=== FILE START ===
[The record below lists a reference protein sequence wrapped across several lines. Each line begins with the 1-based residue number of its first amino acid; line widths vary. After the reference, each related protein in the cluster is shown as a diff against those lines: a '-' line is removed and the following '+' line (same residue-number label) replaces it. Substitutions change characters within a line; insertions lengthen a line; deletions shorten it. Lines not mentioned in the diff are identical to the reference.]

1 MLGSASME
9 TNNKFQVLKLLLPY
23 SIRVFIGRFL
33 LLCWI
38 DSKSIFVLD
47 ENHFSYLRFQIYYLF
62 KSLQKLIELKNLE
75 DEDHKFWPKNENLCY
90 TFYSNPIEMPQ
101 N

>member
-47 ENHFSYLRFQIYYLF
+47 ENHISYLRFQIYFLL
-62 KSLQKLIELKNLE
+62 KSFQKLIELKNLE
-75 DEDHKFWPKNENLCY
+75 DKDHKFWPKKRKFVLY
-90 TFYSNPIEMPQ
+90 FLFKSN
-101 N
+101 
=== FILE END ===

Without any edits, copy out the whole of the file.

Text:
[The record below lists a reference protein sequence wrapped across several lines. Each line begins with the 1-based residue number of its first amino acid; line widths vary. After the reference, each related protein in the cluster is shown as a diff against those lines: a '-' line is removed and the following '+' line (same residue-number label) replaces it. Substitutions change characters within a line; insertions lengthen a line; deletions shorten it. Lines not mentioned in the diff are identical to the reference.]

1 MLGSASME
9 TNNKFQVLKLLLPY
23 SIRVFIGRFL
33 LLCWI
38 DSKSIFVLD
47 ENHFSYLRFQIYYLF
62 KSLQKLIELKNLE
75 DEDHKFWPKNENLCY
90 TFYSNPIEMPQ
101 N

>member
-47 ENHFSYLRFQIYYLF
+47 ENHISYLRFQIYFLL
-62 KSLQKLIELKNLE
+62 KSFQKLIELKNLE
-75 DEDHKFWPKNENLCY
+75 DKDHKFWPKKRKFVLY
-90 TFYSNPIEMPQ
+90 FLFKSN
-101 N
+101 